Rural WA loses in Liberal shake-up

23 Jan, 2008 09:00 PM

THERE will be an all-out war between the two major political parties for ascendancy in the populous coastal strip from Mindarie to Margaret River after last week’s change of the WA Liberal Party leadership, WA National Party leader Brendon Grylls has said.

Mr Grylls said people living outside the metropolitan and coastal “hot spots” could expect little attention from the Liberal and Labor parties in the coming months.

“I congratulate Troy Buswell on his rise to leadership but there is no doubt he’ll abandon the bush and focus the Liberals on the narrow strip that will contain 48 of the 59 Legislative Assembly seats at the next election,” Mr Grylls said.

“Neither the Liberals nor Labor will lose too much sleep over the needs of people in the 11 Legislative Assembly seats outside the populous coastal strip.”

Mr Grylls said the WA Nationals were unaffected by the recent change to the Liberal’s leadership.

He said the Nationals remained fully committed to winning the balance of power in Parliament to protect the interests of regional, rural, and remote communities.

“Labor’s electoral legislation has radically transformed the political landscape in WA and that’s why the Nationals will not enter into coalition with either major political party before or after the next State election,” he said.

“We are going to the next State election as an independent conservative party to stand up for country people and have their claims listened to in the State Parliament.”

Mr Grylls said the Nationals could change the dynamics of Government expenditure in country WA if they held the balance of power.

“Our Royalties for Regions policy, for example, is a non-negotiable plan to deliver to appropriate rural and regional projects the equivalent of 25pc of the State’s annual mining and petroleum royalty receipts,” he said.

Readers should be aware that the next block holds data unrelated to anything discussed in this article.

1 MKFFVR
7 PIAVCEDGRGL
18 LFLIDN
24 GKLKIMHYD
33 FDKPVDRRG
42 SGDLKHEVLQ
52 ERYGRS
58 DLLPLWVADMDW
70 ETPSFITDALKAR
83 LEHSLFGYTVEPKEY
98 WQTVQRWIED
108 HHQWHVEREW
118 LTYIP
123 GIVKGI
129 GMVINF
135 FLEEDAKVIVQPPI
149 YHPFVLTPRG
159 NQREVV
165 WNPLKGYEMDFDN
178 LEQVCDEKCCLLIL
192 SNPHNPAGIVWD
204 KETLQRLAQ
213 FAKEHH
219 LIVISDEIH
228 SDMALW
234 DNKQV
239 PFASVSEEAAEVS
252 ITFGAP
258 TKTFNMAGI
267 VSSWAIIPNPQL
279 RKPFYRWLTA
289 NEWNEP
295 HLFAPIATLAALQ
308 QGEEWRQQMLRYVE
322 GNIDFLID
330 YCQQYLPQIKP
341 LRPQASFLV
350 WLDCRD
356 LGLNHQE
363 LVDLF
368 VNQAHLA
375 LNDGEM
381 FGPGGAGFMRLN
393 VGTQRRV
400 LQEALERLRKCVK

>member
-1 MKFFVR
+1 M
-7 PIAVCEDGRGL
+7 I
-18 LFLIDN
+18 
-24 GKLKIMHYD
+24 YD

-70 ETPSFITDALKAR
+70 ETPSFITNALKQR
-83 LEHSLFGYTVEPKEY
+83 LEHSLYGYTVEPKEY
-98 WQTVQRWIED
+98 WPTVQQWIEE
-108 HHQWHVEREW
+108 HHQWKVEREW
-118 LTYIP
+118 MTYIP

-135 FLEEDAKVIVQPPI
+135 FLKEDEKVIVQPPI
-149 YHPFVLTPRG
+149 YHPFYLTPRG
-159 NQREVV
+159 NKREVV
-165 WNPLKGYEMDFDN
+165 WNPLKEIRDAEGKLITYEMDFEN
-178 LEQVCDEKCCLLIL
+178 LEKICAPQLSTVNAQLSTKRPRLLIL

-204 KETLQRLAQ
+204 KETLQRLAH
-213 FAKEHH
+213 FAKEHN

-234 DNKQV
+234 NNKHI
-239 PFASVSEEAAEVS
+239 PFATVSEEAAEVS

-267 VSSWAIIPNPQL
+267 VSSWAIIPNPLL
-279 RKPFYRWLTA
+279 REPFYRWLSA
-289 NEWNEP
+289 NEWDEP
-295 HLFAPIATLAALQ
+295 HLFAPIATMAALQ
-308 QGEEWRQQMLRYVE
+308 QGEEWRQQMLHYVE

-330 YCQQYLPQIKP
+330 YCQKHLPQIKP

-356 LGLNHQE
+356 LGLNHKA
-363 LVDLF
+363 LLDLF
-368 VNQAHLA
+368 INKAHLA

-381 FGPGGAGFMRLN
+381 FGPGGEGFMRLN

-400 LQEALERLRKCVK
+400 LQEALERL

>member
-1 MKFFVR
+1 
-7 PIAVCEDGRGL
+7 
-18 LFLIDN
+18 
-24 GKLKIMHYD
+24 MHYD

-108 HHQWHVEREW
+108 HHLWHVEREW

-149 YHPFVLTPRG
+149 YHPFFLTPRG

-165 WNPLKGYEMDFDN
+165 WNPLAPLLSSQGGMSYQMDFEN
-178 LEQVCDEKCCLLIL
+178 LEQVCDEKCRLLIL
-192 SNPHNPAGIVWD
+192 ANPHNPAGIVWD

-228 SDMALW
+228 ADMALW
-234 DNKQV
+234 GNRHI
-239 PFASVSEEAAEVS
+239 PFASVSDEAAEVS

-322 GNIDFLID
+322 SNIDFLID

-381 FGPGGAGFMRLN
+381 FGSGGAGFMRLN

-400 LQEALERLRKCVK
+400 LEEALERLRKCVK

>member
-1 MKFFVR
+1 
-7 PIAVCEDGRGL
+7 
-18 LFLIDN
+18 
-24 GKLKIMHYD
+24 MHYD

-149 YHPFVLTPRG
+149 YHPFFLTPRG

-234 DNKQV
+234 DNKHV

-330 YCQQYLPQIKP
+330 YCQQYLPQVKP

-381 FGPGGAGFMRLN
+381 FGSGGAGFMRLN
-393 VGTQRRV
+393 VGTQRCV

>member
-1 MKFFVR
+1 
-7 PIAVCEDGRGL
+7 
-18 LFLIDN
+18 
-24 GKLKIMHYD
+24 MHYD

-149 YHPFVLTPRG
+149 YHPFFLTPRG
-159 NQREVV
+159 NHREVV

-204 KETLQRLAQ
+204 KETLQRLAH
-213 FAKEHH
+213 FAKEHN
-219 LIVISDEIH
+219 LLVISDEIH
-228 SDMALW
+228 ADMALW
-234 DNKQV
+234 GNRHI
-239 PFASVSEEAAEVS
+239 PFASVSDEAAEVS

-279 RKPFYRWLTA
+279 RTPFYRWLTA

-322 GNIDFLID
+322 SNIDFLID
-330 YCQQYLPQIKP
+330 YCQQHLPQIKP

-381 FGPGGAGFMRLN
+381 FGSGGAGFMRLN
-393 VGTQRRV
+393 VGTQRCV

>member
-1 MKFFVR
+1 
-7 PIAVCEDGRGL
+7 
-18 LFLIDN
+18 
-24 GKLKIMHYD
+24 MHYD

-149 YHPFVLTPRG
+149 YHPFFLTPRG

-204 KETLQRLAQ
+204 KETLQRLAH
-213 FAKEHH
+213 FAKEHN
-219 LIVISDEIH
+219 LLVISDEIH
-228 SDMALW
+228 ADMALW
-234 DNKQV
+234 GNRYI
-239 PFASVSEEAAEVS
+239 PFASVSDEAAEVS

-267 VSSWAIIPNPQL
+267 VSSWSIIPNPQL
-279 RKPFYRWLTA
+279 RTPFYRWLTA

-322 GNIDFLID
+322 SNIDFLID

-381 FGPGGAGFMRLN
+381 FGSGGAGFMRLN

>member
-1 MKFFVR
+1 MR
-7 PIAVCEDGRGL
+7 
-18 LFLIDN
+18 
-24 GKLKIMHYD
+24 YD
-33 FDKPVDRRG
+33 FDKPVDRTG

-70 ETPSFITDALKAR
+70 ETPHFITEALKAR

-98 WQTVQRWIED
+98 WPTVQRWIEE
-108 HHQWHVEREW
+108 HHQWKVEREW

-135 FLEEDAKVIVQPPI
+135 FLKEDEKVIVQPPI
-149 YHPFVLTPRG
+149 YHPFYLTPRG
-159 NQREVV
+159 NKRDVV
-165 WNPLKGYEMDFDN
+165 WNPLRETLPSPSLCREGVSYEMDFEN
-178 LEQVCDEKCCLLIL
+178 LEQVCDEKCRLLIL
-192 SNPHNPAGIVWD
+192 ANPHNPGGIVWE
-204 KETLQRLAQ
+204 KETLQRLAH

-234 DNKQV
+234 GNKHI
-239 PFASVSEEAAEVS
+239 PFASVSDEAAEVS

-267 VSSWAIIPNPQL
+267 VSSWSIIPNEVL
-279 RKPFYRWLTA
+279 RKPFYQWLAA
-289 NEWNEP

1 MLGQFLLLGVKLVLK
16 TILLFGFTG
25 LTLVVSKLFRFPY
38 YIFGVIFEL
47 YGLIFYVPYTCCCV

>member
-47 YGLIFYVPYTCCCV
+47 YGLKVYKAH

“On 2008-09 projections, the Government will receive an estimated $2.7 billion in royalties and under our plan the equivalent of $675 million would be earmarked for regional and rural community projects.”

The Liberals have promised a fresh start under its new leader who took over from Paul Omodei in a cloud of controversy last week.

An urgent party room meeting a week ago was called to decide the leadership after persistent speculation that ironically resulted in complaints, including several from fellow Liberal MP’s, after Mr Buswell’s drunken behaviour in Parliament in October.

Mr Buswell defeated the only other leadership contender, Justice spokesman Rob Johnson, after Mr Omodei chose not to put his hand up again for the party’s top job.

Mr Buswell is from a rural background and holds the seat of Vasse in the South West.

However, some experts have warned he may struggle to maintain the same level of focus on agriculture and rural issues as Manjimup-born Mr Omodei, a practicing farmer who had little trouble highlighting climate change, falling rural populations and farm profits.

Mr Omodei farmed for more than 20 years before entering Parliament and in those two decades he was in local government as a councillor and participated in rural affairs as a member of farming organisations including WAFarmers.



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